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What you need to know about wet combing and chemical treatments for head lice. Includes steps on how to effectively treat using both treatment options
Head lice are small wingless biting insects which live and breed in human hair and feed by sucking blood from the scalp.
Outbreaks of head lice are common in children in schools and institutions everywhere. They infest people of all socio-economic positions and age groups.
Spread is by direct head-to-head contact with a person who has head lice, or more rarely by contact with items which have been recently used by someone with head lice, such as:
Some animals have lice, but lice which live on animals will not live on humans.
Many lice infestations cause no symptoms and probably less than half cause itching, so you have to look at the hair to see if lice are present.
Use a bright light or sunlight to inspect the hair. You may see small white or brown oblong eggs ('nits') attached to the shafts, and they are difficult to move. The live lice are more difficult to find as they move rapidly away from disturbances in the hair. Adult lice are 2 to 4mm long and whitish brown in colour (see images).
The best way to check for head lice is to apply a generous amount of hair conditioner (any brand will do), then dry the hair and comb through with a coarse comb to detangle the hair. The conditioner stuns head lice for about 20 minutes. Then use a very fine toothed comb and comb the hair through, wiping it on a tissue regularly so you can check for lice and their eggs.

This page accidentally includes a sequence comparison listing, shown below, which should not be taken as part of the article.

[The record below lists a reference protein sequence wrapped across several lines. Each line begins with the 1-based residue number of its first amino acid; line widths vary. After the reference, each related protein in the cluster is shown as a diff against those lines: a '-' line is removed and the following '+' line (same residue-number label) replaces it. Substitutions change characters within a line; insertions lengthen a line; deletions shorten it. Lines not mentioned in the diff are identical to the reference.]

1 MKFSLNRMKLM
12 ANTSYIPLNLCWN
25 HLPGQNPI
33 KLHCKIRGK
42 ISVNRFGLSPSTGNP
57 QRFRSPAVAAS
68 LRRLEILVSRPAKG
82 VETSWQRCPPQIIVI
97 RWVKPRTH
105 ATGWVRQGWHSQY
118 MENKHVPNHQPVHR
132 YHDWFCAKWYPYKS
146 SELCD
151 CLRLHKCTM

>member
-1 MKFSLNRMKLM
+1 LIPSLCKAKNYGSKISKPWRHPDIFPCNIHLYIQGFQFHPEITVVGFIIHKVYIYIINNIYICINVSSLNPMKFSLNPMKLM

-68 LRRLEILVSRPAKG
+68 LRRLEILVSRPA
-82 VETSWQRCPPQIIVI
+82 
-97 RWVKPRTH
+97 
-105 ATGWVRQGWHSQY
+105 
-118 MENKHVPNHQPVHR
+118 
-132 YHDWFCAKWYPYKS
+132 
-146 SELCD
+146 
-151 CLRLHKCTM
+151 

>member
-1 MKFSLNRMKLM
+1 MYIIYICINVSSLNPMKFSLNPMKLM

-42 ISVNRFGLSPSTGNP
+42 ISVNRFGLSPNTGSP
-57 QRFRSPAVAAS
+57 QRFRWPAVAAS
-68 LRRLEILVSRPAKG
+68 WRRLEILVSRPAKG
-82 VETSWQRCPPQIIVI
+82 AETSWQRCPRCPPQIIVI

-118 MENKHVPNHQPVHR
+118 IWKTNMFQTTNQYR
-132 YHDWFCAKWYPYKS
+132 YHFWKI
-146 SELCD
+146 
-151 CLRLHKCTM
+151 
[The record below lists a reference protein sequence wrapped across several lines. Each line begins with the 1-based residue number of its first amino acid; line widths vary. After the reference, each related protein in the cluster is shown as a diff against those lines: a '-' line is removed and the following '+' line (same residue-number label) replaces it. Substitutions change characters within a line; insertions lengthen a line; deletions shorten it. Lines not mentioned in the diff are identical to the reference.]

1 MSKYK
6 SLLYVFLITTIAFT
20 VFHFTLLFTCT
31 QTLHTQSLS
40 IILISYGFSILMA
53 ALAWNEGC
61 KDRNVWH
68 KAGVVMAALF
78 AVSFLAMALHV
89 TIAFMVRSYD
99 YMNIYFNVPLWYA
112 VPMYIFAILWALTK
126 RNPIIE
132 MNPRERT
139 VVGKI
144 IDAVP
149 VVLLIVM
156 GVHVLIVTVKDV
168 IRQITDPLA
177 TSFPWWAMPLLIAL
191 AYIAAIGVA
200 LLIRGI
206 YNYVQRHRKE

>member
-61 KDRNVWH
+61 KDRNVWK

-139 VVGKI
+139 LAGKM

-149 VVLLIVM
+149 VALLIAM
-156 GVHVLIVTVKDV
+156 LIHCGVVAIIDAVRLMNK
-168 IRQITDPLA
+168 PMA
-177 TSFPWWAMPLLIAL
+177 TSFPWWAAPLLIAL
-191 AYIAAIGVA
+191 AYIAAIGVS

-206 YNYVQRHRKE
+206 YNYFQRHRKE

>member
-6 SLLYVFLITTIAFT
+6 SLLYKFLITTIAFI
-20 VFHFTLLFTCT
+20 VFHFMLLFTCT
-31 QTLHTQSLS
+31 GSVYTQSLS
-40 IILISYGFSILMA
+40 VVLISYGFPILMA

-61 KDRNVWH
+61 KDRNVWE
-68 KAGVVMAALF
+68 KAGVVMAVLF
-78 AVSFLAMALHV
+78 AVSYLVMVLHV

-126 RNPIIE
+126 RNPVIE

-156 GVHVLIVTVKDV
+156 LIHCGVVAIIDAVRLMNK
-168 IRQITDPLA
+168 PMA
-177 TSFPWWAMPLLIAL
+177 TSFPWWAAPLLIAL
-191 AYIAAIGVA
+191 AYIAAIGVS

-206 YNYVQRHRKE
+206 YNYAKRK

(time between becoming infected and developing symptoms)
The eggs usually hatch in 7 to 10 days.
(time during which an infected person can infect others)
As long as the eggs or lice are alive. Once hatched, the lice are capable of laying eggs after 10 days and lice live for up to 35 days on the scalp. They do not survive more than 2 days away from a human host.
A number of head lice treatments are available without prescription. Follow directions on the packaging. The two most common head lice treatment methods are:
See, How to get rid of head lice using the wet combing technique (PDF 408KB) for what you’ll need and the steps used for both wet combing and chemical treatment options.
Ensure you seek medical advice before using treatments on:
Family members may also need treatment.
Re-treatment after 7 to 10 days is necessary because lice in unhatched eggs may not be killed by the first treatment. If head lice are still found after the second treatment, try another technique or another chemical treatment using a different active ingredient. If infestations persist despite correct insecticide use, seek medical advice on alternative methods of treatment.
Head lice infestation can be prevented by the following measures: